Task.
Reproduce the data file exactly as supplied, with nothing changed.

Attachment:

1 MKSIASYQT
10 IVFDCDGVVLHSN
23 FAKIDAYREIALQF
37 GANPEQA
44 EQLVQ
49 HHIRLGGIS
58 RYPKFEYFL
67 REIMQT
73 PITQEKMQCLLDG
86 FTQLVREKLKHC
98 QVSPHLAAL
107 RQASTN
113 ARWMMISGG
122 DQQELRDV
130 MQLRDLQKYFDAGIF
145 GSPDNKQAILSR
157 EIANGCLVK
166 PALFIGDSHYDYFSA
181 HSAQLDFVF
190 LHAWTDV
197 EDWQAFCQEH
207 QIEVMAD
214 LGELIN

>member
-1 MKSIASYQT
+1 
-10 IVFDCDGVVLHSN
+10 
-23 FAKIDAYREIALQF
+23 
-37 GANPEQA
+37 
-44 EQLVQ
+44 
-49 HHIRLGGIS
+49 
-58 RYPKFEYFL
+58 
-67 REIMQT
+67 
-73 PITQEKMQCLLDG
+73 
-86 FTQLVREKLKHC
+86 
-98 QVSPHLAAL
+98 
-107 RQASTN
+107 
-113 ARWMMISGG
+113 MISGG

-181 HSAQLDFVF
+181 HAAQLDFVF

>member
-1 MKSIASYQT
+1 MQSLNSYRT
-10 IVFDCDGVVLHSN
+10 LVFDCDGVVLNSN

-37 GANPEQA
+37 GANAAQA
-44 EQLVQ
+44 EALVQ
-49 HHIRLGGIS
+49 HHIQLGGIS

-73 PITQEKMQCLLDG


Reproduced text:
1 MKSIASYQT
10 IVFDCDGVVLHSN
23 FAKIDAYREIALQF
37 GANPEQA
44 EQLVQ
49 HHIRLGGIS
58 RYPKFEYFL
67 REIMQT
73 PITQEKMQCLLDG
86 FTQLVREKLKHC
98 QVSPHLAAL
107 RQASTN
113 ARWMMISGG
122 DQQELRDV
130 MQLRDLQKYFDAGIF
145 GSPDNKQAILSR
157 EIANGCLVK
166 PALFIGDSHYDYFSA
181 HSAQLDFVF
190 LHAWTDV
197 EDWQAFCQEH
207 QIEVMAD
214 LGELIN

>member
-1 MKSIASYQT
+1 
-10 IVFDCDGVVLHSN
+10 
-23 FAKIDAYREIALQF
+23 
-37 GANPEQA
+37 
-44 EQLVQ
+44 
-49 HHIRLGGIS
+49 
-58 RYPKFEYFL
+58 
-67 REIMQT
+67 
-73 PITQEKMQCLLDG
+73 
-86 FTQLVREKLKHC
+86 
-98 QVSPHLAAL
+98 
-107 RQASTN
+107 
-113 ARWMMISGG
+113 MISGG

-181 HSAQLDFVF
+181 HAAQLDFVF

>member
-1 MKSIASYQT
+1 MQSLNSYRT
-10 IVFDCDGVVLHSN
+10 LVFDCDGVVLNSN

-37 GANPEQA
+37 GANAAQA
-44 EQLVQ
+44 EALVQ
-49 HHIRLGGIS
+49 HHIQLGGIS

-73 PITQEKMQCLLDG